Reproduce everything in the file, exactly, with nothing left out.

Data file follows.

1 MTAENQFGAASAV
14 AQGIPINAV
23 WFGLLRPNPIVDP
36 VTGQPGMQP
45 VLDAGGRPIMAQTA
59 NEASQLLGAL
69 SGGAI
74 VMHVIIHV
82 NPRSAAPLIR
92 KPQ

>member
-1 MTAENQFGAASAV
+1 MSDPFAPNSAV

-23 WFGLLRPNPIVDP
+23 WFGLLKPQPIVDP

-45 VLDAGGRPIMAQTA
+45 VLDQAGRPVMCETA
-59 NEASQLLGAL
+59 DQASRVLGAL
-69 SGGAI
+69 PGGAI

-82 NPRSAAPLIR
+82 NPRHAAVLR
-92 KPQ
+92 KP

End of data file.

1 MTAENQFGAASAV
14 AQGIPINAV
23 WFGLLRPNPIVDP
36 VTGQPGMQP
45 VLDAGGRPIMAQTA
59 NEASQLLGAL
69 SGGAI
74 VMHVIIHV
82 NPRSAAPLIR
92 KPQ

>member
-1 MTAENQFGAASAV
+1 MSDPFAPNSAV

-23 WFGLLRPNPIVDP
+23 WFGLLKPQPIVDP

-45 VLDAGGRPIMAQTA
+45 VLDQAGRPVMCETA
-59 NEASQLLGAL
+59 DQASRVLGAL
-69 SGGAI
+69 PGGAI

-82 NPRSAAPLIR
+82 NPRHAAVLR
-92 KPQ
+92 KP